HOW LUCINDA CREIGHTON FOUND PERSONAL AND POLITICAL CONTENTMENT
Lucinda Creighton is a woman on the brink of big things. One, the prospective birth of her baby in March, scares the living daylights out of her, she admits. The other, she seems more sanguine about. We meet ahead of what's been called the Reform Alliance's ‘monster meeting’ in Dublin's RDS, which will have taken place by the time this interview is published.
The day we meet, she tells me that 300 of the 500 available places at it have been signed up for, and she recognises only a handful of the names on the list. “I hope it's not hijacked,” she half-jokes.
It has been quite a year for Lucinda Creighton, who celebrated her 34th birthday last week, but not a bad one.
When asked if the storm around her rejection of the Protection of Life During Pregnancy Bill, and her subsequent ejection from Fine Gael, left her rattled, Lucinda gives an emphatic “No.” She is either tougher than that, or smart enough to know that she should seem tougher than that.
“In a funny way,” she says, “I feel personally and politically content in a way that I couldn't have anticipated last July [when she was expelled from Fine Gael]. It wasn't a highlight of the year, by any means, but I have no regrets.
“There were certain frustrations that I felt in the party since I was elected in 2007, which manifested in various ways,” she says with a dr y laugh at this slight understatement. “I had problems with the lack of any real debate, the lack of consultation on policy, the top-down approach.
“It's not just something that I think is right or acceptable in politics. And I feel, now, that I've escaped that frustration. So there's a certain sense of release and relief.”
Lucinda Creighton has never been one to pull her punches, and was given to speaking her mind and plainly setting out her position long before she set out her intention to vote against the whip last year.
Soon after she was elected in 2007 — becoming, then, the youngest member of the Dail, and the only one born in the Eighties — she criticised the “cute hoor politics” of her party and took no prisoners in the EU, either.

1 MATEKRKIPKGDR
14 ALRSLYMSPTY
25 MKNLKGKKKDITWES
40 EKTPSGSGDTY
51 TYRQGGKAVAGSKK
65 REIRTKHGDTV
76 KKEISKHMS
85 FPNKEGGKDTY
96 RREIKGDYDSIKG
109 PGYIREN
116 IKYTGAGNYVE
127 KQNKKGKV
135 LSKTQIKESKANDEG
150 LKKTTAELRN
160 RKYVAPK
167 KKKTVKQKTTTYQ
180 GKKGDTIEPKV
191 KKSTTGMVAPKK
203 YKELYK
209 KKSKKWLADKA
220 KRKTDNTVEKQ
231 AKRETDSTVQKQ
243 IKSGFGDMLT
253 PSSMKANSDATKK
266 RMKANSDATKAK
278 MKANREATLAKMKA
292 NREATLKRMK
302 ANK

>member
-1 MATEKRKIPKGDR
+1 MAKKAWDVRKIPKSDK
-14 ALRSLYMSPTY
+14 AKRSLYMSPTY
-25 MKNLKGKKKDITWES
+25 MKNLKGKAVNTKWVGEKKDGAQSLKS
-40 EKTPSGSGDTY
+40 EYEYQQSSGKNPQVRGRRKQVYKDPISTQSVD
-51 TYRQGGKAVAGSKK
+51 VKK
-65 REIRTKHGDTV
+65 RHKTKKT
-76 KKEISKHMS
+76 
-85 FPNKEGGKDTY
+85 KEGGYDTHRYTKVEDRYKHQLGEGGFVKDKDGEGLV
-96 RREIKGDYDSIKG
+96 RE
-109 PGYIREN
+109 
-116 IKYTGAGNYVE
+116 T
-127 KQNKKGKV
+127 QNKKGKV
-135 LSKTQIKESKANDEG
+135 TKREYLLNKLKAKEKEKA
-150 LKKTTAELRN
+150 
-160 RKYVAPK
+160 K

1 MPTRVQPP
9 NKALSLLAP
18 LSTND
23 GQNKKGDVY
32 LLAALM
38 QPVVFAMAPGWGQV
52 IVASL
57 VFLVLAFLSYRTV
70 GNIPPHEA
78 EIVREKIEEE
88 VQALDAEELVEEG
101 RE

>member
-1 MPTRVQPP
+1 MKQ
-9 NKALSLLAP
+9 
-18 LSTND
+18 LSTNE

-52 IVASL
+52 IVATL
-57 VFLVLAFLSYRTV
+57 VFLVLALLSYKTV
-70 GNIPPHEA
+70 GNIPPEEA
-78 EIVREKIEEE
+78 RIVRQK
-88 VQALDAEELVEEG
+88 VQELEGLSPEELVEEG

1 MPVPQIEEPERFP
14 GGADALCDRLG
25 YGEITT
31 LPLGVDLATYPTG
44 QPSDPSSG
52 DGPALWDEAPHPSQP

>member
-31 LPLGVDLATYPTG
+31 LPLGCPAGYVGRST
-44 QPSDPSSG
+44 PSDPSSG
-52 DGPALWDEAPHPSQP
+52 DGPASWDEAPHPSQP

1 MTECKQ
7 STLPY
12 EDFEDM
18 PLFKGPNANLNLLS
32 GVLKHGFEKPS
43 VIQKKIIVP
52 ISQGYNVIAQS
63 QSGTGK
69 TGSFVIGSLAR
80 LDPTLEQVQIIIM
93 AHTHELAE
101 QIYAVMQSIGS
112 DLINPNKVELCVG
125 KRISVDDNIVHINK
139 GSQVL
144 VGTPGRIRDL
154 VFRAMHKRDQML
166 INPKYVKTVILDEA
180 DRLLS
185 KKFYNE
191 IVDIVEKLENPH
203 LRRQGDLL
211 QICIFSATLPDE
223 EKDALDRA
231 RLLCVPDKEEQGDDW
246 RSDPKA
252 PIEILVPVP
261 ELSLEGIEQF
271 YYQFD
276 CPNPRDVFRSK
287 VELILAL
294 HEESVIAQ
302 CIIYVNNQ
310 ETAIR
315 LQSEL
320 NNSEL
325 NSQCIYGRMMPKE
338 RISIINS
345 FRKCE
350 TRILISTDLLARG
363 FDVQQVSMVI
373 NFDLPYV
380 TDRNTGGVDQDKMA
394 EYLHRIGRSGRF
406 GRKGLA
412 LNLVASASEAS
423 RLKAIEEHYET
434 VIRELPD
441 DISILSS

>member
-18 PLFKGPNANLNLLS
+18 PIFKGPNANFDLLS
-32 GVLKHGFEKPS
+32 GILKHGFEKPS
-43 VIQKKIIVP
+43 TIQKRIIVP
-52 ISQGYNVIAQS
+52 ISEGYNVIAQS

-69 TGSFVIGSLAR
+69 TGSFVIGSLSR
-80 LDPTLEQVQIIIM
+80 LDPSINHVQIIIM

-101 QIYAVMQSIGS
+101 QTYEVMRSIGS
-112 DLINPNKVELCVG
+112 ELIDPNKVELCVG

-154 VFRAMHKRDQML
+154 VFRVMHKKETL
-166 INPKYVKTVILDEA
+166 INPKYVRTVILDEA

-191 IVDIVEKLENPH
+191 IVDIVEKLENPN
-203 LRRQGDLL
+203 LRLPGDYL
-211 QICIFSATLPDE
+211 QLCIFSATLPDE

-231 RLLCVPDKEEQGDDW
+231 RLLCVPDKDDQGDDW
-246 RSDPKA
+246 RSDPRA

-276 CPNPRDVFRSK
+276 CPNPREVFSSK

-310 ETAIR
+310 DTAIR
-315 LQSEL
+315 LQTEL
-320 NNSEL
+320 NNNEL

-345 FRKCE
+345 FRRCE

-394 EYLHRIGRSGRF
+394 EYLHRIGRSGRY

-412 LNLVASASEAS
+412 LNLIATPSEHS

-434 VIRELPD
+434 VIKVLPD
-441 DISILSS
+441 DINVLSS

She is straight talking, articulate and clear thinking in conversation, as only a trained barrister can be, but she has an interesting way of setting out her stall calmly and coolly, and then, almost casually, dropping devastating little bombs. And she has little good to say about the party she has left behind and, she says, to which she can't see herself returning. Or “not before the next general election” anyway.
Though she has said that the Reform Alliance meeting in the RDS was not about recruitment or announcing a new party, Lucinda is uncharacteristically vague.
She reckons there will be at least one new party before the next general election, but maybe not.
“There's a lot of chatter,” she says, “but there was a lot of chatter the last time, too: the David McWilliams aborted effort, and so on, that didn't happen because people got cold feet. That could happen again, but there is certainly a mood for something new, and whether that's a political party, or something along the lines of what we're doing, I don't know.” So what are the Reform Alliance doing? “It's an alliance,” Lucinda answers. “That's all it is. We have no resources, no structures you'd associate with a political party. We decided to work together to highlight issues in the Dail, to sponsor private members' bills, to put down amendments, and I think we've done it relatively well.
“And we also want to reach out to the huge swathe of the population who are utterly disconnected from politics, and that's what the meeting is about.
“It's the opposite of an ard fheis, really,” she says of the RDS, “because the political advisors, the mandarins, whatever you want to call them, they write and stage-manage ard fheiseanna to within an inch of their lives. I've been on three or four steering committees for Fine Gael Ard Fheiseanna, and it's the most frustrating experience, because you've got great plans and intentions to involve members, but, when it comes down to it, there's a TV schedule, and an image to portray, and a certain quota of people to fill: races, females, tick the boxes.”